The British government has approved a 21 billion euro nuclear power station after securing “significant new safeguards” for future foreign investments.
It comes after Prime Minister Theresa May paused the signing of the deal over concerns about Chinese investment in the UK’s nuclear industry.
A spokesman for the prime minister said: “We are proceeding on the basis of robust new safeguards that will enhance security at Hinkley.”
He said the project was a “good deal” for consumers and would help secure Britain’s energy supply for decades.
China General Nuclear Power Corp is “very happy” with Britain’s decision to approve the construction, the company said on its official Weibo microblog.
The new plant in Somerset in the south west of England is being financed by French company EDF,
although the deal was only narrowly approved by EDF’s board because of concerns the up-front costs could jeopardise the firm’s survival.
The Chinese government had pledged seven billion euros, on the basis that it would then be allowed to lead a Chinese-designed power plant in Essex, east of London.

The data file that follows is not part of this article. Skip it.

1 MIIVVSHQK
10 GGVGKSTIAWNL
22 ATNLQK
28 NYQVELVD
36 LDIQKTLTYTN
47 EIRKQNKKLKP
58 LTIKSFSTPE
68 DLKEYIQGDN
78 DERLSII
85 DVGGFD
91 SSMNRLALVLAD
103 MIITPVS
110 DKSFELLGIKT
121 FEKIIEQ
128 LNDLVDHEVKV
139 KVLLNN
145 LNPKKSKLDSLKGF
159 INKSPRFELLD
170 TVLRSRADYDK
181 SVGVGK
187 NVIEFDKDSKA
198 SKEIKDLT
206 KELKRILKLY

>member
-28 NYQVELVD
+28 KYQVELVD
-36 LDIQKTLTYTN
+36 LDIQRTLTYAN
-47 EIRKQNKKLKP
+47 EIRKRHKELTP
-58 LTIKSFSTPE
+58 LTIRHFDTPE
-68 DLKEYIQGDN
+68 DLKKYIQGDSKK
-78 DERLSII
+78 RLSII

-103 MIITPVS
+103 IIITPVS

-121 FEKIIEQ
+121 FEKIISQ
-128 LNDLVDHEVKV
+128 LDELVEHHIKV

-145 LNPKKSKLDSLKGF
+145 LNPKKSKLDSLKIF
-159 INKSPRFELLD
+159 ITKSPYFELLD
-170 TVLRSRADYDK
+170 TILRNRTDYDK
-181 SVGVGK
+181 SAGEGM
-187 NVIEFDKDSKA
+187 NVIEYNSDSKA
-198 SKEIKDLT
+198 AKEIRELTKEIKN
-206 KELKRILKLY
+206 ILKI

Hinkley would be the first new nuclear reactor built in 20 years, and is set to create an estimated 25,000 new jobs.
However, critics pointed out that the electricity price promised to French energy firm EDF was set too high.
The two new reactors at Hinkley Point are intended to provide around seven percent of Britain’s electricity, helping to fill a supply gap as the country’s coal-fired power plants are set to close by 2025.
Britain has committed to pay a minimum price for the power generated by the plant for 35 years and there has been no renegotiation of the price, even though it was calculated before oil prices fell, which has significantly reduced energy costs.